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Interview with Wouter Vermeulen, Coca-Cola Europe

Spotlight on 'Leadership and innovations in a global market'

The first morning session of the MOVE Congress featured corporate stakeholders in sport and physical activity promotion, Coca-Cola Europe (Wouter Vermeulen), the World Federation of the Sporting Goods Industries (WFSGI) (Stefanie Burkert) and TechnoGym (Professor Silvano Zanusso), who led a literally active discussion on their roles in the sector. From the seats of exercise bikes, and pedaling up to 18 kilometres, the presenters led a debate which warmed up as quickly as they did over the course of the session.


All of these stakeholders are strong businesses which have the capacity boost the grassroots sport sector’s resources, promotion and reach. They are also committed to supporting the vision to get millions more inactive citizens moving. At the same time they are faced with challenges of their own – how can they best complement the sector? What kinds of risks do changing trends in health and fitness (e.g. nutrition, purpose for exercising, popular physical activities moving from equipment-based workouts to running and incidental exercise doing everyday tasks) have on their businesses? And how much control do they – and should they – have over the sector?


We present an exclusive interview with Coca-Cola Europe’s Corporate Responsibility Director for Health and Wellbeing, Wouter Vermeulen, who gave two presentations during the Congress.



You are here representing Coca-Cola Europe, what was your motivation for coming to present at the Congress?

If we want to get people from the entire society to be healthier and happier, and in order to get people moving, we need to work together across sectors and with leading organisations like ISCA who know what works, and have the strength to implement the programmes, so that’s really important.



Do you think it’s important for the grassroots sport sector to have a single strategy to get people moving?

As with many things in life, things can be rather complicated, so people have many barriers when they relate themselves to being physically active and we know that one size fits all doesn’t work, not in nutrition and not in physical activity. You need to have one overarching umbrella, one basic idea that you want to convey. The way in which it is implemented in different countries and differ according to local needs ad local situations.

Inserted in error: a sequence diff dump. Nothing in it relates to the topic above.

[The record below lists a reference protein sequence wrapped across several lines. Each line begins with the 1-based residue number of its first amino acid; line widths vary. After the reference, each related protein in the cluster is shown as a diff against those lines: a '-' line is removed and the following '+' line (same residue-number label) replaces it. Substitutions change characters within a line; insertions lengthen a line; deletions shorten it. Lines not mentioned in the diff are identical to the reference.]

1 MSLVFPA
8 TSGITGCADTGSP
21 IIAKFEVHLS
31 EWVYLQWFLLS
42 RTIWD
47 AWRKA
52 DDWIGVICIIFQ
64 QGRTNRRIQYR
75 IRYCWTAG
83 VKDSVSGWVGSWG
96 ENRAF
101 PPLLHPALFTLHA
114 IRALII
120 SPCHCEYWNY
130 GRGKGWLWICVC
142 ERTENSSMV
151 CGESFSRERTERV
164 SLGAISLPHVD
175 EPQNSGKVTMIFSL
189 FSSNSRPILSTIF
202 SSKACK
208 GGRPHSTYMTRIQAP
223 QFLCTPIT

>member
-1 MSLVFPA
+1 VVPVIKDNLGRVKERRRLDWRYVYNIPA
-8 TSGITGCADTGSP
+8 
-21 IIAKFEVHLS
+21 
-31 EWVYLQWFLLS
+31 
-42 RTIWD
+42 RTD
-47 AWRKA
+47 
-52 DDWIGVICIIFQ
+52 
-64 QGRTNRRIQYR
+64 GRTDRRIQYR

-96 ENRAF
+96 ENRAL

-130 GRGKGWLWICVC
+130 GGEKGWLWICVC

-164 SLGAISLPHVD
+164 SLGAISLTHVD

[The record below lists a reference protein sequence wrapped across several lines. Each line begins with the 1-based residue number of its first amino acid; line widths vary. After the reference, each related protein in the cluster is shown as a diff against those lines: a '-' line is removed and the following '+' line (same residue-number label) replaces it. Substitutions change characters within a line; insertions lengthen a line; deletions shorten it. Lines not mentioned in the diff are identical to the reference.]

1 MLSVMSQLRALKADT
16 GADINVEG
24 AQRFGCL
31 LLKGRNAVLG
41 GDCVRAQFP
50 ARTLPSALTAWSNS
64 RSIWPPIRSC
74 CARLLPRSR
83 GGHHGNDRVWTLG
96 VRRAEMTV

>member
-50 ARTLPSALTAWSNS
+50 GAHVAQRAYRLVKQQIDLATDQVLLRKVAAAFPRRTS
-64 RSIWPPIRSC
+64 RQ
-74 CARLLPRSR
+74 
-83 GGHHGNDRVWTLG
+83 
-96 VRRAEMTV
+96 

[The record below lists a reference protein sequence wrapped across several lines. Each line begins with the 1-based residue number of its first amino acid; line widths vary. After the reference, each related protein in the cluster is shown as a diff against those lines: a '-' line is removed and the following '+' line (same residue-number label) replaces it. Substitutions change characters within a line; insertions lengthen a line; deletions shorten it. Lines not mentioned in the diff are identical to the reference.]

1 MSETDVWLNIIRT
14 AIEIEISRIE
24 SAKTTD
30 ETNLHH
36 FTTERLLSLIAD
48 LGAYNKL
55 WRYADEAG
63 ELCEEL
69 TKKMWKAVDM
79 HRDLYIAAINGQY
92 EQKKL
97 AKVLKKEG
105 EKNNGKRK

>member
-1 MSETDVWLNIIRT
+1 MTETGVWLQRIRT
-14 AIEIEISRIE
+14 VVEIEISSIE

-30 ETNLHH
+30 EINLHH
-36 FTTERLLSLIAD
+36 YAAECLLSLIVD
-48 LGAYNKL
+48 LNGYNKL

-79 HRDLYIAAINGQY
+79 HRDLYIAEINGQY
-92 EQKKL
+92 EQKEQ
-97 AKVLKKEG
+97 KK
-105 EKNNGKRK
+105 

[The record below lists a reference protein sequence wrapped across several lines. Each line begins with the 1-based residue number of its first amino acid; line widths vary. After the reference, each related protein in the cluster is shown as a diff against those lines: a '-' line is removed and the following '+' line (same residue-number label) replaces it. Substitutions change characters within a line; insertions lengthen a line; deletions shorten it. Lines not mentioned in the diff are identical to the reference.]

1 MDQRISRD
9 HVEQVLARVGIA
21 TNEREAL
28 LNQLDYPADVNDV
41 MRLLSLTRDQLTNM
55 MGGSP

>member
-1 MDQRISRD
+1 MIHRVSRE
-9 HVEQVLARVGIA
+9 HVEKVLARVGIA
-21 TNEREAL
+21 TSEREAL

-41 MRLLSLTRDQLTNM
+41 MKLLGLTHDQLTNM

Why is Coca-Cola investing so much in grassroots sport?

Everyone needs to move more and moving can be as simple as taking the stairs instead of the elevator. So you really need to have a very broad view of what can contribute towards moving. But in that whole spectrum grassroots programmes are very interesting because they’re very close to people, they are community based and they have a high track record of including people who normally would not be physically active. It is important for people who move already to keep on moving, but it is even more important for people who don’t do anything to get them involved. So we believe that working with partners and listening to the thought leaders in grassroots sport, who are in abundance at the MOVE Congress, inspires us to better understand the importance of grassroots programs to move more people and get more people active



What is your vision for the future?

We know from research that the older kids get, the higher the dropout rate and the prevalence of physical activity declines. We would like to see some kind of combined effort to stop that decline and at the end of the day we would like to see a much more active Europe by 2020 or anytime sooner – not active in the sense of running the Berlin marathon, but walking to school, walking to work, taking the stairs and having fun.